The terms of the bargain people make with social networks you swap personal information for convenient access to their sites have been shifting, with the companies that operate the networks collecting ever more information about their users. That information can be sold to marketers. Some younger people are becoming more cautious about what they post. "When you give up that data, you're giving it up forever," Mr. Salzberg said. "The value they give us is negligible in the scale of what they are doing, and what we are giving up is all of our privacy."

The Diaspora* group was inspired to begin their project after hearing a talk by Eben Moglen, a law professor at Columbia University, who described the centralized social networks as "spying for free," Mr. Salzberg said.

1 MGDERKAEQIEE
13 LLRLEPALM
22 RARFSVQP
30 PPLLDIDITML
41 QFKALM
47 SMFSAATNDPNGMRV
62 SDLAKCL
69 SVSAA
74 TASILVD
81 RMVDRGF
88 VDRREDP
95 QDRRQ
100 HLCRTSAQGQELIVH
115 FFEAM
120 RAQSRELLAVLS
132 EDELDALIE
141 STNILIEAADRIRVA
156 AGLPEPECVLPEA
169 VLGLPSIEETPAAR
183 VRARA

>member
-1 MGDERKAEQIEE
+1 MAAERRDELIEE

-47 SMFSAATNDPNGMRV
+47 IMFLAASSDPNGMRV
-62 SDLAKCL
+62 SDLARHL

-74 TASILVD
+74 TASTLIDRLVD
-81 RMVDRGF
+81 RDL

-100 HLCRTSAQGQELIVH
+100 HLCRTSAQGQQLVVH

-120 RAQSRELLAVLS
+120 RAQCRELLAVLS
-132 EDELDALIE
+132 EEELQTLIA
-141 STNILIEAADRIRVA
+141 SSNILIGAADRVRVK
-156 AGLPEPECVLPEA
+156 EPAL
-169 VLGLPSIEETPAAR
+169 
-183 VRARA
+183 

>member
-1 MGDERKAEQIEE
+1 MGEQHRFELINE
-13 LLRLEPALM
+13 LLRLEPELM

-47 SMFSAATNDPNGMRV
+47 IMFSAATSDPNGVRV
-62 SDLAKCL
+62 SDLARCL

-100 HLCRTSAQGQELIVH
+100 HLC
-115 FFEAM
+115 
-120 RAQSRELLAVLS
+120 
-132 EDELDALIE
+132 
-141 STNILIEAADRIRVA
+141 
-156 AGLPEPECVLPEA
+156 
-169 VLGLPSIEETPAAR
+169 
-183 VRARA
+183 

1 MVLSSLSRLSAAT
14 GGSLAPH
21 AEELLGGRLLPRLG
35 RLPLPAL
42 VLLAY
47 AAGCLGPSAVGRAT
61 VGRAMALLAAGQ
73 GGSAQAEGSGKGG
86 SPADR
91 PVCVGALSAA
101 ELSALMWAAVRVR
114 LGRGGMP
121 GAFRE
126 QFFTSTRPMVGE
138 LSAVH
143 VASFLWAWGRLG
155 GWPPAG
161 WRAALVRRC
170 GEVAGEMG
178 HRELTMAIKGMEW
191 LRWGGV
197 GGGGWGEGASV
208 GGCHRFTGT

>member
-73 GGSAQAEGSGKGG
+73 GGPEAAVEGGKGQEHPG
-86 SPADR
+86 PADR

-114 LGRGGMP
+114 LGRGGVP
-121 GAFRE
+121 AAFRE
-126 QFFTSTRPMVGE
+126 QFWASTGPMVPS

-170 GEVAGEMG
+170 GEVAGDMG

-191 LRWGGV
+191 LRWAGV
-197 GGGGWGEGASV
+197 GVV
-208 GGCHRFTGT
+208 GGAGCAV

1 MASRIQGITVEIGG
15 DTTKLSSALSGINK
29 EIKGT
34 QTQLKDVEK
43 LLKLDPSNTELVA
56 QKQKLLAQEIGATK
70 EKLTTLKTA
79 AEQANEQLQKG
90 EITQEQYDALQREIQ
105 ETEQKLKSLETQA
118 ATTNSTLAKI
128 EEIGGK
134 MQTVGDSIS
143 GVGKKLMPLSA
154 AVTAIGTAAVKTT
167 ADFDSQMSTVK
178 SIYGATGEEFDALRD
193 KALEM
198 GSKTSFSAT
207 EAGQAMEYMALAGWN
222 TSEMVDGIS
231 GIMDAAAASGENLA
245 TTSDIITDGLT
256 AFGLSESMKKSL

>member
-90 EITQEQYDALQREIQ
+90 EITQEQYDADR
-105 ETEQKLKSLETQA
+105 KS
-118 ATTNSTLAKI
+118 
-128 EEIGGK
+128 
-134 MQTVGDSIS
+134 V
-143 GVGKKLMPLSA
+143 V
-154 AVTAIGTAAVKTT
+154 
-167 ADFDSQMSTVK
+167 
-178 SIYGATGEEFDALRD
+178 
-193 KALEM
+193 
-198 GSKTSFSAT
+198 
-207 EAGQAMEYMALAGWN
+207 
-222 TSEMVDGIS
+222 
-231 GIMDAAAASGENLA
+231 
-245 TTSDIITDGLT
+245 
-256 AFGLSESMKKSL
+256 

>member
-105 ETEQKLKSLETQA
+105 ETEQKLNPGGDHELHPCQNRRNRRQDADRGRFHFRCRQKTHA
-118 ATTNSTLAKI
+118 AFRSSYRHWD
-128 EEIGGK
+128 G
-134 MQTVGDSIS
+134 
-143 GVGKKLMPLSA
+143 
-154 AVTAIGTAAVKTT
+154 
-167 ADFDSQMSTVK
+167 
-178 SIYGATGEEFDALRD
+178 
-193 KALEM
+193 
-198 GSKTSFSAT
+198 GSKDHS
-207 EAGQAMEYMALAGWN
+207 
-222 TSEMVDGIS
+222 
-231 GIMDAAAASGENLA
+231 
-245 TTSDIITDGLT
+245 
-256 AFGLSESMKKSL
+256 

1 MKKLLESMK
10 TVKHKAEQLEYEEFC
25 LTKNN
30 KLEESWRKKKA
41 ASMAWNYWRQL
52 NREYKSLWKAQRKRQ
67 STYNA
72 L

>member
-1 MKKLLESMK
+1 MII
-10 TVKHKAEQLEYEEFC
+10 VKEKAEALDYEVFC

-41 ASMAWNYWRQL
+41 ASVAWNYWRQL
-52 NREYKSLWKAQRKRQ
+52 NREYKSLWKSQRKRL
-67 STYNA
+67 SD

The four students met in a computer room at N. Y. U., and have spent nearly every waking minute there for months. They understand the appeal of social networks.
"Certainly, as nerds, we have nowhere else to go," Mr. Salzberg said. "We're big nerds." "My social life has definitely collapsed in favor of maintaining a decent GPA and doing this," Mr. Sofaer said.

A teacher and digital media researcher at N. Y. U., Finn Brunton, said that their project which does not involve giant rounds of venture capital financing before anyone writes a line of code reflected "a return of the classic geek means of production: pizza and ramen and guys sleeping under the desks because it is something that it is really exciting and challenging." The Diaspora* crew has no doubts about the sprawling strengths and attractions of existing social networks, having gotten more than 2,000 followers of "joindiaspora" on Twitter in just a few weeks.